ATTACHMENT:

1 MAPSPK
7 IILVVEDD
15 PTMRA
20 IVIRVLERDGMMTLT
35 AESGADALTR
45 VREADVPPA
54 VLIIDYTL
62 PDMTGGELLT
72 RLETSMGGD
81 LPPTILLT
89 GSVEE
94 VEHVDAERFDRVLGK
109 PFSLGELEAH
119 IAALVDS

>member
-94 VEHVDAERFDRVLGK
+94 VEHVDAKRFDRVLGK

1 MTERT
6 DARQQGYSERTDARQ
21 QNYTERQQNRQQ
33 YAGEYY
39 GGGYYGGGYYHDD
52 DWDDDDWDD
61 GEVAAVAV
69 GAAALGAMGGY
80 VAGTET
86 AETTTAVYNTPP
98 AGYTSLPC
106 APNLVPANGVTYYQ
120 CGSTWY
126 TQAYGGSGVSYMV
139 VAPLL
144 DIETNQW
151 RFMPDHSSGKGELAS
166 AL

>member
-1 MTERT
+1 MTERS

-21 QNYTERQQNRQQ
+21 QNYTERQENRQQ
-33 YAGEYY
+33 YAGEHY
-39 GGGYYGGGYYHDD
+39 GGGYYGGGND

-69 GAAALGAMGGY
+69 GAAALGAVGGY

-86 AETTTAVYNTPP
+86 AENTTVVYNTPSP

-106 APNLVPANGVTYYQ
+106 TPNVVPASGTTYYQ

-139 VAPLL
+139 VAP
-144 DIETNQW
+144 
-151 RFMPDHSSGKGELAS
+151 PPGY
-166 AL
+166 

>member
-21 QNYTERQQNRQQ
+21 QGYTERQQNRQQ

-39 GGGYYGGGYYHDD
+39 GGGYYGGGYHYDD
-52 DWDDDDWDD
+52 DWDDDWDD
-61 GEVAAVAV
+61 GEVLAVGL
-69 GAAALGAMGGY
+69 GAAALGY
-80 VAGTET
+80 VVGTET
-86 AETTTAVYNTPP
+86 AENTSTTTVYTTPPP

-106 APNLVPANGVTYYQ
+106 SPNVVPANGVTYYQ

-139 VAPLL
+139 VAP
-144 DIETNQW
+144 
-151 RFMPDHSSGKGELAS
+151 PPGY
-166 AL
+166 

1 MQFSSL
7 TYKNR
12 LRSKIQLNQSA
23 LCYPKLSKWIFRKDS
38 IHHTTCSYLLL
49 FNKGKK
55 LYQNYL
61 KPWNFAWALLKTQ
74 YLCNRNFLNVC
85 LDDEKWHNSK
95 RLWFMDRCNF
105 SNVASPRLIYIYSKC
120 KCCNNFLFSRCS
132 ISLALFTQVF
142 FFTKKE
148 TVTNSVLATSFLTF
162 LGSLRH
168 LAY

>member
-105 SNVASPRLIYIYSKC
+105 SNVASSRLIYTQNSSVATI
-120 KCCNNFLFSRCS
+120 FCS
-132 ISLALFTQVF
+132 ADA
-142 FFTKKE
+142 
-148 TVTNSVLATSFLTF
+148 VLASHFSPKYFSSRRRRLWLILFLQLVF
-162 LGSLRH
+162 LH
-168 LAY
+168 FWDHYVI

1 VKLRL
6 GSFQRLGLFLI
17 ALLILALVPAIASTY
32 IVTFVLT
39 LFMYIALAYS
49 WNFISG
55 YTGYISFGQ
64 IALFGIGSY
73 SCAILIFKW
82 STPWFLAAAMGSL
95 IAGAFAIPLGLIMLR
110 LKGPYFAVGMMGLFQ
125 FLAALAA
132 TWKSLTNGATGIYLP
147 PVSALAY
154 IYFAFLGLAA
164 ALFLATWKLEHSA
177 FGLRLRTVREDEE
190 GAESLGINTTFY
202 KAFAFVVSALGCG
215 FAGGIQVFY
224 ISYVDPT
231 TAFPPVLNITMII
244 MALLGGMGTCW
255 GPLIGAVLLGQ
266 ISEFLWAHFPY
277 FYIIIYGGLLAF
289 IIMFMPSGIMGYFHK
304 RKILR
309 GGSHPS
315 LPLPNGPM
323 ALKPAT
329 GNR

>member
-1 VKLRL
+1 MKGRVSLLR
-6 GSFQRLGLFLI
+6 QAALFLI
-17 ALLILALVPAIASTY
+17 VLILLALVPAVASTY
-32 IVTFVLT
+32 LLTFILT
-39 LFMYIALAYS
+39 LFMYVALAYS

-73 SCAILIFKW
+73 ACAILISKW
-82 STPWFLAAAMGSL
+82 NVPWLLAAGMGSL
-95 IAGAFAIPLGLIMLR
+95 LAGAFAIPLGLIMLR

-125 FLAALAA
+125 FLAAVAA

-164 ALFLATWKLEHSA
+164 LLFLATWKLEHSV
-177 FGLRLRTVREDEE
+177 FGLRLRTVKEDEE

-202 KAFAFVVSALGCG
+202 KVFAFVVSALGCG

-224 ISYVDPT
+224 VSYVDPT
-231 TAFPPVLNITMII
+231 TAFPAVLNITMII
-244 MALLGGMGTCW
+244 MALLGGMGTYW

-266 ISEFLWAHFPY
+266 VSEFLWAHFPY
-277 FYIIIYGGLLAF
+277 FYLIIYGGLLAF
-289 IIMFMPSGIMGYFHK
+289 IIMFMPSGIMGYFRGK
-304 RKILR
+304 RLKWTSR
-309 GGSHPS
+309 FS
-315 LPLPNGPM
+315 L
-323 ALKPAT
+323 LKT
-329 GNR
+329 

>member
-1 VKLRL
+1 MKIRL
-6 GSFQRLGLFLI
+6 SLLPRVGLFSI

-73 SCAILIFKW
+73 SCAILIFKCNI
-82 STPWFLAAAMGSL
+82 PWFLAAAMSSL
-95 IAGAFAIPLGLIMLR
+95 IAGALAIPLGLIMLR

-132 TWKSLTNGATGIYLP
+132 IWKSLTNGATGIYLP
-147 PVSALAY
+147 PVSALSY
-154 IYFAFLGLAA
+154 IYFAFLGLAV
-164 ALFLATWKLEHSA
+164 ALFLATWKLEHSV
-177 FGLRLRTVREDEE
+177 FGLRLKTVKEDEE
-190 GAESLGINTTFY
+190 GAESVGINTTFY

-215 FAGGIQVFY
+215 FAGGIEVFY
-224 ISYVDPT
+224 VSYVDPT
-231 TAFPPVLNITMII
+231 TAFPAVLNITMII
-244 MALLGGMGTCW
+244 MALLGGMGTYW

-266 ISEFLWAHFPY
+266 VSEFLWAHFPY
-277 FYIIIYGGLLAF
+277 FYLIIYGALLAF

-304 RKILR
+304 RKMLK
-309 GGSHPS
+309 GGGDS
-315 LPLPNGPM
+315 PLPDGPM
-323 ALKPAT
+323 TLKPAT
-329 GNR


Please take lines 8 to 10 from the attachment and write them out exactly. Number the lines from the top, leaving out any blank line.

62 PDMTGGELLT
72 RLETSMGGD
81 LPPTILLT